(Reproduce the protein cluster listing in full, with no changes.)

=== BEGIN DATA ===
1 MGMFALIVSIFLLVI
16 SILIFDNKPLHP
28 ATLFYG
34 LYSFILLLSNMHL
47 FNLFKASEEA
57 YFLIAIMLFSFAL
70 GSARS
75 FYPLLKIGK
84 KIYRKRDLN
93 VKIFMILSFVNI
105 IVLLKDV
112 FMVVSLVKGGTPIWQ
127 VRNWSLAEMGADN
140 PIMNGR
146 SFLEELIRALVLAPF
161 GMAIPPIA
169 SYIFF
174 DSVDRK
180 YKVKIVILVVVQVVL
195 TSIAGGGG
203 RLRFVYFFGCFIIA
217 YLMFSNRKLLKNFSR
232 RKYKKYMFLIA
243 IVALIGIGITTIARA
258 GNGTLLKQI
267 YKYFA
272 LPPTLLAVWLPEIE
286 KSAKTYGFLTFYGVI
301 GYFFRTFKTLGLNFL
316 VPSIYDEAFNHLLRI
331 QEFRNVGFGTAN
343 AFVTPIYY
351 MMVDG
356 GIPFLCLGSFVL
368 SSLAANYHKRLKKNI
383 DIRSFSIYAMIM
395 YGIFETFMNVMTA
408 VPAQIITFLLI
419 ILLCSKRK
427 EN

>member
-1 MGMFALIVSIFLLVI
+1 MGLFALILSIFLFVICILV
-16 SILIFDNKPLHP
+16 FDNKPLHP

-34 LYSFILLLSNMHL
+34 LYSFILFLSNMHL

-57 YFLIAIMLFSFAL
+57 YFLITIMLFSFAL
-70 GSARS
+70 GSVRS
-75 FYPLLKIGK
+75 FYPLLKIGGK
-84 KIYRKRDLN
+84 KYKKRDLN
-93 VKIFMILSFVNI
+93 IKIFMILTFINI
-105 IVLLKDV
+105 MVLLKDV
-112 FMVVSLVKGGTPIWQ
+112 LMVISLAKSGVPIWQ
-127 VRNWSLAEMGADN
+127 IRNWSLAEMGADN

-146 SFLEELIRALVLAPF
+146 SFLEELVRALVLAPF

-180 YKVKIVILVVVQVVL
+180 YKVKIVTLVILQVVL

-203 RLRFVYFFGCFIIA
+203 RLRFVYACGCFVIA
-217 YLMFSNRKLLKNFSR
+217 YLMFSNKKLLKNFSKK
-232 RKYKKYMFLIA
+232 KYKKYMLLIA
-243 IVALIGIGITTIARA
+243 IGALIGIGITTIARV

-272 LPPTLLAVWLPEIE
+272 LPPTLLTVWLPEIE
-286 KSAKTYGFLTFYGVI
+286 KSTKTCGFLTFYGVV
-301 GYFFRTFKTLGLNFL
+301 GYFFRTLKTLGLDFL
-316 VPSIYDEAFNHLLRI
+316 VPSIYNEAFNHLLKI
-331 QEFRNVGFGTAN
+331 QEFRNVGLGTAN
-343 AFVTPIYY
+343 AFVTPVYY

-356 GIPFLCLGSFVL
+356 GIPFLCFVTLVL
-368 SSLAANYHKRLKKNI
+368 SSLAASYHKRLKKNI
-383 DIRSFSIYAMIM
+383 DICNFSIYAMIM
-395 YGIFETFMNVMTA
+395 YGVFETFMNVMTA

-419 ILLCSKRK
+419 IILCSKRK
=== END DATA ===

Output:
1 MGMFALIVSIFLLVI
16 SILIFDNKPLHP
28 ATLFYG
34 LYSFILLLSNMHL
47 FNLFKASEEA
57 YFLIAIMLFSFAL
70 GSARS
75 FYPLLKIGK
84 KIYRKRDLN
93 VKIFMILSFVNI
105 IVLLKDV
112 FMVVSLVKGGTPIWQ
127 VRNWSLAEMGADN
140 PIMNGR
146 SFLEELIRALVLAPF
161 GMAIPPIA
169 SYIFF
174 DSVDRK
180 YKVKIVILVVVQVVL
195 TSIAGGGG
203 RLRFVYFFGCFIIA
217 YLMFSNRKLLKNFSR
232 RKYKKYMFLIA
243 IVALIGIGITTIARA
258 GNGTLLKQI
267 YKYFA
272 LPPTLLAVWLPEIE
286 KSAKTYGFLTFYGVI
301 GYFFRTFKTLGLNFL
316 VPSIYDEAFNHLLRI
331 QEFRNVGFGTAN
343 AFVTPIYY
351 MMVDG
356 GIPFLCLGSFVL
368 SSLAANYHKRLKKNI
383 DIRSFSIYAMIM
395 YGIFETFMNVMTA
408 VPAQIITFLLI
419 ILLCSKRK
427 EN

>member
-1 MGMFALIVSIFLLVI
+1 MGLFALILSIFLFVICILV
-16 SILIFDNKPLHP
+16 FDNKPLHP

-34 LYSFILLLSNMHL
+34 LYSFILFLSNMHL

-57 YFLIAIMLFSFAL
+57 YFLITIMLFSFAL
-70 GSARS
+70 GSVRS
-75 FYPLLKIGK
+75 FYPLLKIGGK
-84 KIYRKRDLN
+84 KYKKRDLN
-93 VKIFMILSFVNI
+93 IKIFMILTFINI
-105 IVLLKDV
+105 MVLLKDV
-112 FMVVSLVKGGTPIWQ
+112 LMVISLAKSGVPIWQ
-127 VRNWSLAEMGADN
+127 IRNWSLAEMGADN

-146 SFLEELIRALVLAPF
+146 SFLEELVRALVLAPF

-180 YKVKIVILVVVQVVL
+180 YKVKIVTLVILQVVL

-203 RLRFVYFFGCFIIA
+203 RLRFVYACGCFVIA
-217 YLMFSNRKLLKNFSR
+217 YLMFSNKKLLKNFSKK
-232 RKYKKYMFLIA
+232 KYKKYMLLIA
-243 IVALIGIGITTIARA
+243 IGALIGIGITTIARV

-272 LPPTLLAVWLPEIE
+272 LPPTLLTVWLPEIE
-286 KSAKTYGFLTFYGVI
+286 KSTKTCGFLTFYGVV
-301 GYFFRTFKTLGLNFL
+301 GYFFRTLKTLGLDFL
-316 VPSIYDEAFNHLLRI
+316 VPSIYNEAFNHLLKI
-331 QEFRNVGFGTAN
+331 QEFRNVGLGTAN
-343 AFVTPIYY
+343 AFVTPVYY

-356 GIPFLCLGSFVL
+356 GIPFLCFVTLVL
-368 SSLAANYHKRLKKNI
+368 SSLAASYHKRLKKNI
-383 DIRSFSIYAMIM
+383 DICNFSIYAMIM
-395 YGIFETFMNVMTA
+395 YGVFETFMNVMTA

-419 ILLCSKRK
+419 IILCSKRK